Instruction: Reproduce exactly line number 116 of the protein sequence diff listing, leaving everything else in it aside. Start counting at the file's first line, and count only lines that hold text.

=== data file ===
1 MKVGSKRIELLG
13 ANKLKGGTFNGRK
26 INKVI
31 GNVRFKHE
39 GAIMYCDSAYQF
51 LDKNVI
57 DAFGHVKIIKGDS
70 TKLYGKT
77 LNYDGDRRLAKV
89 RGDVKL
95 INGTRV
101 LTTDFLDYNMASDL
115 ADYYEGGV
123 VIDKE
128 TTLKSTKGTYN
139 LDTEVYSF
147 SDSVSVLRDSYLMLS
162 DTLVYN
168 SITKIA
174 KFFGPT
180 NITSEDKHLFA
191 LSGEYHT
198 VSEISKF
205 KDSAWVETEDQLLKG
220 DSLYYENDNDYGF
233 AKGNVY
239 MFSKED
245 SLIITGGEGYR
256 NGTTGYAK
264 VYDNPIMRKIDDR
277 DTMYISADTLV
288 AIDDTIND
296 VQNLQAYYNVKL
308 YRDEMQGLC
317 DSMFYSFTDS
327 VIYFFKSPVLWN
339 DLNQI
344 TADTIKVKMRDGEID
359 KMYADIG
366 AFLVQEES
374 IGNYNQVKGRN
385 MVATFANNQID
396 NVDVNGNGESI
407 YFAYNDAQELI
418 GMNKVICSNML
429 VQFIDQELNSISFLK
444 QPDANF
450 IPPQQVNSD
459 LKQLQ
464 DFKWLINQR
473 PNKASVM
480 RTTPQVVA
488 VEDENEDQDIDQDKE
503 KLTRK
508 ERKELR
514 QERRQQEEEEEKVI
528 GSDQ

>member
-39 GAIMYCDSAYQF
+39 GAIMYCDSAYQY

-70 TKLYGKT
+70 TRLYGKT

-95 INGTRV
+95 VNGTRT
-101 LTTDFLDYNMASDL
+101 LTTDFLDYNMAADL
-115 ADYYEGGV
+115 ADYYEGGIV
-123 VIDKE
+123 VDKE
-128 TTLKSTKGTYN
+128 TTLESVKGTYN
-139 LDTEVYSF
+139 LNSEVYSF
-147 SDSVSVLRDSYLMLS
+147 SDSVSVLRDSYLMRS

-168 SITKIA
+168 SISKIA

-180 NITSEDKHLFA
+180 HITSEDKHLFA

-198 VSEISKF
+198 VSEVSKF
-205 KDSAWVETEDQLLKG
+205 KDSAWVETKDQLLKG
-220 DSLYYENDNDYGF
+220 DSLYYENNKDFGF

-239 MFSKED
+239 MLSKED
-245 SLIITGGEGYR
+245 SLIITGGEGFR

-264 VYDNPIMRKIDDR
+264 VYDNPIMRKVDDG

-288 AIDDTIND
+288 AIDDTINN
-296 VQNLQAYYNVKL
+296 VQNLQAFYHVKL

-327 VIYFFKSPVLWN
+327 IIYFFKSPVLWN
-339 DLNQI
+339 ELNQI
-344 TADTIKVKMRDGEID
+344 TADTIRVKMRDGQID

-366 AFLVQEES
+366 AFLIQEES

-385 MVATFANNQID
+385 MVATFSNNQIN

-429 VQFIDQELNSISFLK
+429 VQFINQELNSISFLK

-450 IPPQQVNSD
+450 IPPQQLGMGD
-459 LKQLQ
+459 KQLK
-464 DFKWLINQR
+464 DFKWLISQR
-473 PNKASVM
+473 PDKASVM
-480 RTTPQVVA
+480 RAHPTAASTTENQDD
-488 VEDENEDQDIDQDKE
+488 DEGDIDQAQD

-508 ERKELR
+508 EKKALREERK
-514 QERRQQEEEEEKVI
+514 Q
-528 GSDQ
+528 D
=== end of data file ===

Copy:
+473 PDKASVM